Why does 'different DNA' automatically assume cancer?
> During follow-up at 3 years of age, routine ovarian surveillance showed Twin 2 to have gonadal dysgenesis, and prophylactic oophorectomy was performed.
> Streak gonads are the defective development of the gonads in an embryo, with reproductive tissue replaced with functionless, fibrous tissue, termed streak gonads. [It is] a form of aplasia, resulting in hormonal failure that manifests as sexual infantism and infertility, with no initiation of puberty and secondary sex characteristics.
While we haven’t tested all living humans, we certainly know the typical rate of fraternal twins, so, with that as a benchmark for how infrequent twins usually are, over millions of years, this happens even less. Even with lawlessness, relaxed social norms and the simultaneous sharing of sexual partners throughout history. Even with evolutionary ancestors like higher primates.
That’s very different from one egg being fertilized by a single sperm and then splitting (which produces identical twins) or being fertilized by two sperm (which is what happened in this case).
A polyploid zygote is completely nonviable, a pure waste of the egg, sperm, and other mating effort that went into it. It's in the interest of the mother and the father for the egg to be fertilized by exactly one sperm.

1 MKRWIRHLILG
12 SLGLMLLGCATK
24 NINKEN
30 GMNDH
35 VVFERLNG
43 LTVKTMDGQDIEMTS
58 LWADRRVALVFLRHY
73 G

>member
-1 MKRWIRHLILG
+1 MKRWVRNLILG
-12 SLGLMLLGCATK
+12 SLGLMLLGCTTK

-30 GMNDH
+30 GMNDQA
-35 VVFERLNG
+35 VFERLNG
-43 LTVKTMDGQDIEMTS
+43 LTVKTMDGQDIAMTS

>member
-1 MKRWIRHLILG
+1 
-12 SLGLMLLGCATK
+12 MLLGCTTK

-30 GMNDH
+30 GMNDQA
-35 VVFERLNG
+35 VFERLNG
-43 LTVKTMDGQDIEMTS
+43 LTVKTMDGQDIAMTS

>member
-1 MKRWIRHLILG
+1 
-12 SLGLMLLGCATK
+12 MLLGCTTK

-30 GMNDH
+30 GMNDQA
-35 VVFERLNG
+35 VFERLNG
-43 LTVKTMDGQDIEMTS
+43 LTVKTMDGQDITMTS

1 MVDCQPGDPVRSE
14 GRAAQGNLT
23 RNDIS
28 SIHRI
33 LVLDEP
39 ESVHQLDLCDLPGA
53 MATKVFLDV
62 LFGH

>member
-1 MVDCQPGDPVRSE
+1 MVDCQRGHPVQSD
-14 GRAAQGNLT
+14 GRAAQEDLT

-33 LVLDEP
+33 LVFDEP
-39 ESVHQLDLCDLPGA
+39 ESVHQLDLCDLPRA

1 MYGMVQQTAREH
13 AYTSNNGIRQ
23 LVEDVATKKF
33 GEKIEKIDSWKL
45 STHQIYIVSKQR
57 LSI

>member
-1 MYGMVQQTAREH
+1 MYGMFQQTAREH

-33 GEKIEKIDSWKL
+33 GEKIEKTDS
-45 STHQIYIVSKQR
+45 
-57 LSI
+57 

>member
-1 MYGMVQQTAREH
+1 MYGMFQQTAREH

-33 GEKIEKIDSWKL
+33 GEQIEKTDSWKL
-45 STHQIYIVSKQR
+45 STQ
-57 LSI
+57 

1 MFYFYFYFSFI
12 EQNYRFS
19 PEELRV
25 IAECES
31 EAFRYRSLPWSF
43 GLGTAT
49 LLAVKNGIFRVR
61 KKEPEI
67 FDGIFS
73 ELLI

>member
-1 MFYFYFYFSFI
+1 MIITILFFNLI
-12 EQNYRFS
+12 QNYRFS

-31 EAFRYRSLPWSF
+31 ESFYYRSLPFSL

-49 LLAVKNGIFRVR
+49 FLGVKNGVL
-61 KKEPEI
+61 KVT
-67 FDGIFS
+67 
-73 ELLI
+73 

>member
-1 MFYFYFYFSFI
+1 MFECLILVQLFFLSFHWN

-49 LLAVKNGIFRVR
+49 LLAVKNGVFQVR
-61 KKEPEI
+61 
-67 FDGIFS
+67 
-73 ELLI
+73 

But it's in the interest of an individual sperm to be the one that fertilizes the egg instead of dying uselessly. So they get faster, more efficient, and more penetrant over time. When they're too effective, multiple sperm may get into an egg before the defenses are up. (Which, again, just kills the sperm that "won" the race, so you don't expect to see incredibly rapid progress in this area.)
Oceangoing eggs respond by having a fertilized egg's defenses go up really quickly, because the egg is floating around in the ocean and it's hard for the mother to influence that environment.
Female mammals have responded with slower defenses, but internal characteristics that tend to retard or hurt sperm as they make their way towards the egg, meaning that it's rare for multiple sperm to all get there at once. This is good for avoiding polyploidy, but bad for fertility -- it is not necessarily the case that even one sperm will make it.
It's interesting to see competition among sperm hurting the reproductive chances of the male and female producing and accepting it.
An expert may be able to clarify, but I think this is the gist of it.
This is an explanation I was looking for. Thanks.
Do you remember all the steps in the ATP cycle?
Your teacher, maybe.
If you're asking "what is the mechanism that makes sure this doesn't happen?", as opposed to "why doesn't this happen more?", that's a better question and I don't know the answer.
For 2 or more to fertilize at same time, they've to arrive at roughly same time before the deactivation completes
So this becomes rare because the window of deactivation is quite short and not many make their way to egg.
This isn’t a “celebration of diversity” kind-of-thing. It’s an oh-fuck-look-how-this-broke kind of tragedy (particularly if you read the references posted in the commentary that indicate an amputation).
Celebrating diversity has a place. This is not it. Genetic machinery glitched majorly and these two children will have a difficult time ahead of them. Yes, we’ll get interesting one-off scientific observations, but that’s hardly a total reward.